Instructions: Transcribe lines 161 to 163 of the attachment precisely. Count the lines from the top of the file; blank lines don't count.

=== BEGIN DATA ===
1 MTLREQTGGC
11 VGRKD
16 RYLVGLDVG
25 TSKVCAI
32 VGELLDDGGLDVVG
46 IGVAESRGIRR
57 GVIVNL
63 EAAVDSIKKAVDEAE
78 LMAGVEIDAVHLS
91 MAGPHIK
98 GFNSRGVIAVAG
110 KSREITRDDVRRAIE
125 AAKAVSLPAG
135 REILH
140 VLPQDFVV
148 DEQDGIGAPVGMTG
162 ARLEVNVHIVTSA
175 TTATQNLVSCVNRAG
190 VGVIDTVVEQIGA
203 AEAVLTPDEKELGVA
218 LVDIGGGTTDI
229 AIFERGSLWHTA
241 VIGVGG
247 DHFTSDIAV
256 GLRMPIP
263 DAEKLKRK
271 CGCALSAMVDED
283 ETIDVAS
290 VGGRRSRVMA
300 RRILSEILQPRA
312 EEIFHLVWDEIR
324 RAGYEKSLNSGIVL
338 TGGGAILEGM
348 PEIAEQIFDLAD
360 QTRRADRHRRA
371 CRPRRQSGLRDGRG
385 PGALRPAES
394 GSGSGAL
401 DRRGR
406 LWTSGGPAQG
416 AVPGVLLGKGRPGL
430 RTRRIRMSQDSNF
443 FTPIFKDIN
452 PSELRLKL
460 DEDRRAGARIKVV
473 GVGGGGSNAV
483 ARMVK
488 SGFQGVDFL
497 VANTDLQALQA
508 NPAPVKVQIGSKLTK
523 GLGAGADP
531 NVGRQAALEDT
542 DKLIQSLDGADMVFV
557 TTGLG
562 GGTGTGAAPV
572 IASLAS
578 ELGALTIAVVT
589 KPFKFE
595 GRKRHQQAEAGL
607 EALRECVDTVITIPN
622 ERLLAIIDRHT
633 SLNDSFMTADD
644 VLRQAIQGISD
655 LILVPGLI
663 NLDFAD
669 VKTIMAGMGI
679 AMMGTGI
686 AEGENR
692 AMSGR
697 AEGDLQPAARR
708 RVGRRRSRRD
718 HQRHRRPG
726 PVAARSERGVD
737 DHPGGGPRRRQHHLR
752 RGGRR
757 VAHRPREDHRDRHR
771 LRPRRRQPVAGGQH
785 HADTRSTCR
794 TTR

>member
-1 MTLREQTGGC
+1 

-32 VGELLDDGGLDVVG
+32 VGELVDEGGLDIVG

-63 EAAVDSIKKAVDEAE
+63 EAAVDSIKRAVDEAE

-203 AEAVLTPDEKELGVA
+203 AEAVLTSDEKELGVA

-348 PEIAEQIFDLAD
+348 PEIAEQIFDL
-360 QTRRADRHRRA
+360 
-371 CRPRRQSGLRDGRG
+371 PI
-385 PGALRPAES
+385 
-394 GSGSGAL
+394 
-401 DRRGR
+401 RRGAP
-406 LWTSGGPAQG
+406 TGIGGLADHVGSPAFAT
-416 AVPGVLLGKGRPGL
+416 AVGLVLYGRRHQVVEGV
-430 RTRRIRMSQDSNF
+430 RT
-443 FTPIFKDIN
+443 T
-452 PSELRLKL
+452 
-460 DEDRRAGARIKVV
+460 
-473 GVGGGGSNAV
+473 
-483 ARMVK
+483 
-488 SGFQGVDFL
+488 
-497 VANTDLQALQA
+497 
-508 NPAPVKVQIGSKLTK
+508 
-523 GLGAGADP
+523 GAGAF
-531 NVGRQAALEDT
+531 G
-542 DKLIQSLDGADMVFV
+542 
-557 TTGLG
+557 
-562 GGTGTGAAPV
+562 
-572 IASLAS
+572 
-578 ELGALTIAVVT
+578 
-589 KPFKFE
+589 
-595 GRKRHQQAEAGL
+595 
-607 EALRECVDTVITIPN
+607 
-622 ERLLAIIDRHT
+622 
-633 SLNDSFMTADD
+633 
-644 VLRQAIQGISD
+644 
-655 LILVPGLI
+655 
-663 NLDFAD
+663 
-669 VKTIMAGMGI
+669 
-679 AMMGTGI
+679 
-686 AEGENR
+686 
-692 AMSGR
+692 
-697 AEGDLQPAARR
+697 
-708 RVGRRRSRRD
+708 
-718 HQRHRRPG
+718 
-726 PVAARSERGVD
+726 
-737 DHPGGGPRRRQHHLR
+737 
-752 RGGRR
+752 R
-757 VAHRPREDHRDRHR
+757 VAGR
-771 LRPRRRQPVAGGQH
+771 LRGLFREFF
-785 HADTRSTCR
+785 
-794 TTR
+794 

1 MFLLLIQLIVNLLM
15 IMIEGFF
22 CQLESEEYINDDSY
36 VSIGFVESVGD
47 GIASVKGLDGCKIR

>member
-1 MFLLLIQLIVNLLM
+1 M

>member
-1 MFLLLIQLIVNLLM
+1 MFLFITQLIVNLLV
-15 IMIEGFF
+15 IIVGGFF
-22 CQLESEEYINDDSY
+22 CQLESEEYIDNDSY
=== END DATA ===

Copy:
-697 AEGDLQPAARR
+697 
-708 RVGRRRSRRD